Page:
Is Ecuador's Correa blurring the lines between religion and politics?

QUITO, ECUADOR — When President Rafael Correa learned Pope Francis would visit Ecuador this summer he tweeted, “My joy is immense!”

President Correa has long identified as a leftist and a humanist, but during his seven years in office his Catholic faith has increasingly come to influence his policies on education, reproductive health, and poverty reduction.

Late last year, President Correa appointed a pro-life head to a national family planning program who favors an abstinence-only approach. Meanwhile, he aggressively stifled proposals to amend abortion laws to allow for it in cases of rape. Taken together, these moves signal a conservative shift that some observers say could undermine Ecuador's progress on maternal health, particularly among teen, indigenous, and poor families.

“This isn’t a debate about morals, but about not having access to information, to methods of contraception and abortion,” says Virginia Gómez de la Torre, a physician and reproductive rights activist in Quito. “But the moral and religious voices are louder and more influential than we are.”

Strides in maternal health

Ecuador has sharply reduced teen pregnancies over the past four years. Pregnancies among young women between the ages of 11 and 14 have decreased 18 percent since 2011, the same year that Ecuador created its National Interagency Strategy for Family Planning and the Prevention of Teen Pregnancies (ENIPLA). Led by the ministries of education and health, it has an annual budget of more than $2 million and focuses on preventive doctor visits and family planning, including access to the morning-after pill.

But last November, Correa made a surprise shift at ENIPLA by folding it into the executive branch and appointing a pro-life activist as its head. Mónica Hernández, a political appointee associated with the conservative Opus Dei organization, is been a vocal opponent of ENIPLA since its creation, and her appointment was welcomed by a growing crop of pro-life groups here.

“We applaud the new leadership of ENIPLA and trust that it will change its strategy,” says law student Ángel Eduardo Gaibor Orellana, a spokesperson for Ecuador Provida, a pro-life organization. “Now it can focus on family values and responsibility, as a way to prevent future abortions.”

Ecuador is among the most Catholic nations in Latin America: An estimated 79 percent of the population identifies as Catholic. Some 84 percent of Ecuadorean Catholics say abortion is morally wrong, as do 95 percent of Protestants in the country, according to a 2014 Pew Research Center survey.

The country also has the highest teen pregnancy rate in South America: 81 births per 1,000 women between the ages of 15 and 19. From 2004 until 2011, before the creation of ENIPLA, the rate of teenage pregnancy grew by 74 percent.

Correa had a Catholic upbringing, and attends mass every Sunday with his family. Ever since Pope Francis was appointed to head the church in 2013, Correa has glowingly referred to the pope in his weekly state broadcasts. Suddenly he found a religious leader who is a fellow Latin American and who shares Correa’s views of a church that cares about the poor.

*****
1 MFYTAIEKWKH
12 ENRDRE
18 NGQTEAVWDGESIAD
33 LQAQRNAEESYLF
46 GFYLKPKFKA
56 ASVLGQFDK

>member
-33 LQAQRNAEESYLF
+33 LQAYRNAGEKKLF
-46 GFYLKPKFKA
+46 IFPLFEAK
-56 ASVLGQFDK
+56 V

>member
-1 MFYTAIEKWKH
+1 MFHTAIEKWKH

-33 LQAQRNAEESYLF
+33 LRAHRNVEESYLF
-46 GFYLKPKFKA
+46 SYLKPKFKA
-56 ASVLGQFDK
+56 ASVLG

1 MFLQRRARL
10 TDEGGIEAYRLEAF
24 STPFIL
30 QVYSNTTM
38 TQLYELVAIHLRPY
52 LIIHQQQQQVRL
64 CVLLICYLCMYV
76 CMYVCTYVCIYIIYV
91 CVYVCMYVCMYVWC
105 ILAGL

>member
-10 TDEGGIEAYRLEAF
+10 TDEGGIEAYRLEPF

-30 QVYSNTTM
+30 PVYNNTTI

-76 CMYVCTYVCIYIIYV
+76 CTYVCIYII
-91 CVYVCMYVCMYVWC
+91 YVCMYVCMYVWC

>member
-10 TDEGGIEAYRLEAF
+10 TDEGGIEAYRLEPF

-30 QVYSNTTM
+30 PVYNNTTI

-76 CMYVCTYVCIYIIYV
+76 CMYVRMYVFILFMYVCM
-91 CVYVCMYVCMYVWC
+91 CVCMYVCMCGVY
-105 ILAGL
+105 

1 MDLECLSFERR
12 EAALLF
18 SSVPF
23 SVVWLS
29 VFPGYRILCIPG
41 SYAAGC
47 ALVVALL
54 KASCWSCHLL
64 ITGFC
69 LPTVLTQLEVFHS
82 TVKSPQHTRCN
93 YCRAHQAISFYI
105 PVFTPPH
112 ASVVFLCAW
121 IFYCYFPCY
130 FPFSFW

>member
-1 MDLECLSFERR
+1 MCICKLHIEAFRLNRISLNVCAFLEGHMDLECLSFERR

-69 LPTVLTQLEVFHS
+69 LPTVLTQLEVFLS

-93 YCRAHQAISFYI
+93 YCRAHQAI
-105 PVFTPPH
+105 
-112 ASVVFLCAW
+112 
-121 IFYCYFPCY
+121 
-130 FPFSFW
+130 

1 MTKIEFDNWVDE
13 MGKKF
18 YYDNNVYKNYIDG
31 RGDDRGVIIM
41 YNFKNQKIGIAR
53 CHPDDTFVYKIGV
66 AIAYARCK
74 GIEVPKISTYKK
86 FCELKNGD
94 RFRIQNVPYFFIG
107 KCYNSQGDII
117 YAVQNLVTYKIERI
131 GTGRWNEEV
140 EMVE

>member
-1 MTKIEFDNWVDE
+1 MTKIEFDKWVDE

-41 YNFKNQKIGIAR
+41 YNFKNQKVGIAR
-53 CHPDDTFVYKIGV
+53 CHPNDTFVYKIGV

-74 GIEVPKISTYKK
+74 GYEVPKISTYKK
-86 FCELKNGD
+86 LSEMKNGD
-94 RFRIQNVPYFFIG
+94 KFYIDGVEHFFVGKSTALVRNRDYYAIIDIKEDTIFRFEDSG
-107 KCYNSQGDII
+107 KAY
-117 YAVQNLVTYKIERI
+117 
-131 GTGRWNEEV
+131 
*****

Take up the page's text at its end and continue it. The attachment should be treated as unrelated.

Ms. Gómez de la Torre says differing churches haven’t always gotten along in the past. But Evangelicals and Catholics do agree on reproductive rights. “When it comes to women’s access,” Gómez de la Torre says, "Evangelicals and Catholics come together and have grown in influence under Correa.”

The 'government's job'?

Abortion has also become a contentious issue. Last year, pressure from public health and gender rights activists led assemblywoman Paola Pabón, a member of Correa’s party, to challenge a 75 year-old abortion law. That put her at odds with the president, underscoring his conservative shift.

Ecuador's Constitution “guarantees and protects life” from the moment of conception. Abortion is permitted in two instances: When a pregnancy threatens a woman’s life, or when it is the consequence of the rape of a woman with a mental disability.

During the first heated debate of the proposed amendment, Ms. Pabón and fellow assemblywomen proposed decriminalizing abortion in any case of rape. But Correa publicly chided Pabón. “I’ve spoken very clearly,” he said. “Anything that challenges life from the moment of conception is quite simply, treason.”

He threatened to leave the presidency if Pabón and others voted for the measure. When Pabón cast a “yes” vote on the measure, her party, Alianza PAIS, docked her salary for a month, a common punishment by parties seeking to keep members in line.

As of today, an illegal abortion can lead to a five-year prison sentence for the woman seeking an abortion, and a two-to-five-year sentence for her doctor.

In the end, the only change that lawmakers made was to reword an exemption category in the abortion law from "idiot" to "mentally disabled," referring to rape victims permitted a legal abortion. “In Ecuador, women have been treated, and will continue to be treated, like idiots. Other people keep making decisions about our own bodies," complains Mónica Mancero Acosta, a political science professor in Quito’s Universidad Central del Ecuador.

During a recent state broadcast, Correa defended his views on abortion and family planning. “People are saying that I want to impose my religious views on them, because I’m making a case for abstinence,” he said. “This shouldn’t have to be the government's job. That responsibility should fall on you.”